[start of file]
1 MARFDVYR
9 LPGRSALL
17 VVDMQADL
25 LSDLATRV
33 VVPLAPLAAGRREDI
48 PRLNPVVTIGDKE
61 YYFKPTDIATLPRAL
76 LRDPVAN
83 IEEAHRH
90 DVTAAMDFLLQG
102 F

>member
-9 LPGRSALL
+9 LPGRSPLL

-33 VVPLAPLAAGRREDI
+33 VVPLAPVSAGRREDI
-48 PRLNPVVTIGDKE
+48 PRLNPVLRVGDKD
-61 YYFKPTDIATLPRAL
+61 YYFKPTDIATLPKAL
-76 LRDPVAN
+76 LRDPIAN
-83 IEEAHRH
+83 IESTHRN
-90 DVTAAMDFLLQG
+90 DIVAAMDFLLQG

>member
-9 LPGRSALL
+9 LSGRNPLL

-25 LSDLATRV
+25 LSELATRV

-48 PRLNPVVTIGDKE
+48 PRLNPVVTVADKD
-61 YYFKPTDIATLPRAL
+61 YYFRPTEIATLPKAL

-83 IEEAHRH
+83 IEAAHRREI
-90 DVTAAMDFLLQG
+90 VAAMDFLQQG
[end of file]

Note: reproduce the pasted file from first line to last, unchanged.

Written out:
1 MARFDVYR
9 LPGRSALL
17 VVDMQADL
25 LSDLATRV
33 VVPLAPLAAGRREDI
48 PRLNPVVTIGDKE
61 YYFKPTDIATLPRAL
76 LRDPVAN
83 IEEAHRH
90 DVTAAMDFLLQG
102 F

>member
-9 LPGRSALL
+9 LPGRSPLL

-33 VVPLAPLAAGRREDI
+33 VVPLAPVSAGRREDI
-48 PRLNPVVTIGDKE
+48 PRLNPVLRVGDKD
-61 YYFKPTDIATLPRAL
+61 YYFKPTDIATLPKAL
-76 LRDPVAN
+76 LRDPIAN
-83 IEEAHRH
+83 IESTHRN
-90 DVTAAMDFLLQG
+90 DIVAAMDFLLQG

>member
-9 LPGRSALL
+9 LSGRNPLL

-25 LSDLATRV
+25 LSELATRV

-48 PRLNPVVTIGDKE
+48 PRLNPVVTVADKD
-61 YYFKPTDIATLPRAL
+61 YYFRPTEIATLPKAL

-83 IEEAHRH
+83 IEAAHRREI
-90 DVTAAMDFLLQG
+90 VAAMDFLQQG